DNF claims that its Hyper Solid-State hybrid SATA or SAS drives each pack 20 times more performance than comparable 15,000 rpm drives. Power consumption, also, is 12.5W, which DNF says is 16% less power than 146 GB 15,000 rpm SAS disks, and 24% less than 15,000 rpm Fibre Channel drives.
The drives combine a 2.5-inch form-factor disk with the memory chip but the drives can fit into a 3.5-inch form-factor drive bay for compatibility with existing product lines. The drives will be made available early next week in all of DNF's storage products, which include the following: FlexStor-NAS Windows Storage Server NAS appliances; StorBank-XL and DataStor Linux-based NAS; DAS arrays based on SATA; entry-level Fibre Channel SAN storage arrays; IPBank IP SANs; and virtual tape libraries (VTL).
"We had previously offered solid-state drives with our Flextor SSD NAS products," Ervin said. The solid-state disks were only available in 8 GB, 16 GB and 32 GB at a cost of $250 per gigabyte. "It wasn't affordable for a lot of our customers." Ervin added that the hybrid drives could be used to create tiers of storage within a box, with traditional SATA drives making up the bulk of capacity and the hybrid drives forming a Tier-1 layer for a transactional database or other performance-intensive application.
One area in which DNF cautions that the hybrid drives are probably not best suited is in IP SANs. "There's a tendency, if you get a lot of high-performance drives in an IP network, especially one that's not dedicated to storage, for the network overhead to negate the benefits of the drives," Ervin said.
Traditionally, storage platforms use RAM cache all in one place, usually at the controller. DNF says that its storage boxes will still also use centralized cache, but use the memory on the disks to further boost performance. DNF also claims that one of the chief benefits of splitting memory up among drives is that each drive will also have its own battery, making for better redundancy.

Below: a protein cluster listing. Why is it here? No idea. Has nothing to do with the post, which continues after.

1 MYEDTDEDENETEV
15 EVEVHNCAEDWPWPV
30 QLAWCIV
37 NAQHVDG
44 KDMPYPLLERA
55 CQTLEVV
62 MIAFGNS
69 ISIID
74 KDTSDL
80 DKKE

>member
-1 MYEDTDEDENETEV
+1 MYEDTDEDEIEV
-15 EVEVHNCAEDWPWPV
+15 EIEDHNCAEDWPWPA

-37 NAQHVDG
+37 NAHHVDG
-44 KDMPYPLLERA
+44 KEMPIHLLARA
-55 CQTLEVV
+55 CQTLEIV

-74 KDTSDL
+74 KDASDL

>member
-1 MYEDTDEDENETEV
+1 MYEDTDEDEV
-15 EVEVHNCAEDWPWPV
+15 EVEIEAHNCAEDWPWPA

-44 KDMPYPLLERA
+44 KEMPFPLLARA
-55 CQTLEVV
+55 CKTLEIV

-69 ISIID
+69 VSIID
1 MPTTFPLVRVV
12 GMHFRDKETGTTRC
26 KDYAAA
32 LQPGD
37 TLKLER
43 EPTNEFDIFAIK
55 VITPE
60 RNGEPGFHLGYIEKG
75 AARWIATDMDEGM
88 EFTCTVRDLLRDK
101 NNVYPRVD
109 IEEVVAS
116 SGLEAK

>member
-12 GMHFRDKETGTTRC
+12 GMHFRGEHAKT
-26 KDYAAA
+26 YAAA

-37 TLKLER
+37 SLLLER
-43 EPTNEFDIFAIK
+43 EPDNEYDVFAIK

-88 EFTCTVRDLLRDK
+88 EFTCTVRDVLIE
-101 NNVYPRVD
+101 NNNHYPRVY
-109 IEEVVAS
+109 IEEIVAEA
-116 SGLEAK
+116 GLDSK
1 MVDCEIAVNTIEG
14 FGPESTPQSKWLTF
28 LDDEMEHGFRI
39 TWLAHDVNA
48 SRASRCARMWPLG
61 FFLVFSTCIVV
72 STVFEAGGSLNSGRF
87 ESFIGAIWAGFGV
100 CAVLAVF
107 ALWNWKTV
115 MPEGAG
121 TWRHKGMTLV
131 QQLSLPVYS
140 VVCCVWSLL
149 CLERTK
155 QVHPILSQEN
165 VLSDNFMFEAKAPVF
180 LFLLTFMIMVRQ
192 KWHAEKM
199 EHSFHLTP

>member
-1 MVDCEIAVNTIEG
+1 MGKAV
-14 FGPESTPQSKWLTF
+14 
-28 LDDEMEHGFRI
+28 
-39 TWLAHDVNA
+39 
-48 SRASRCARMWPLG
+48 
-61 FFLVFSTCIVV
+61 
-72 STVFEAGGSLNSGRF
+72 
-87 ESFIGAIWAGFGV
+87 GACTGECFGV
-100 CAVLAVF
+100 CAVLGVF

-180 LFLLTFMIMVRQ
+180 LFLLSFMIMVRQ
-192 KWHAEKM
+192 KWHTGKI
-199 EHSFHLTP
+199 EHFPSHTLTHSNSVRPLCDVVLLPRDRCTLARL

It's a claim disputed by at least one competitor. "It's great for speeding up [Windows] Vista, but as a write-back cache it seems a little questionable," said Tom Treadway, chief technology officer (CTO) of the storage software group at Adaptec Inc. "Our OEMs have always hated batteries -- you have to make sure they're charged before using them. And you have to deal with lifecycle issue, like batteries no longer holding a full charge, needing to be replaced every few years and then disposing of those batteries. And then there's the issue of unclean shutdowns where the write-back cache doesn't match the drives present at the next boot."
In response, Ervin said that customers have been asking for battery backups on the RAID cache.
"Most appliances don't pursue IO optimization or tuning at the drive or media level," said Brad O'Neill, senior analyst with the Taneja Group. "Any time you move away from the industry's de facto standard, you have a hurdle with customers -- the advantages have to significantly outweigh the customer's fear of moving off what's accepted."
Still, O'Neill pointed out, Copan Systems Inc. has had success with another unorthodox approach to SATA in MAID." Absolutely, it can happen," O'Neill said.
Several other companies are currently working on hybrid technologies, including consortiums of drive makers headed up by Seagate Technologies Inc. and Fujitsu Corp., as well as another group fronted by IBM that is looking to replace drives and memory altogether. So far, the other drive makers are focusing hybrid efforts on the consumer space, particularly in laptop PCs.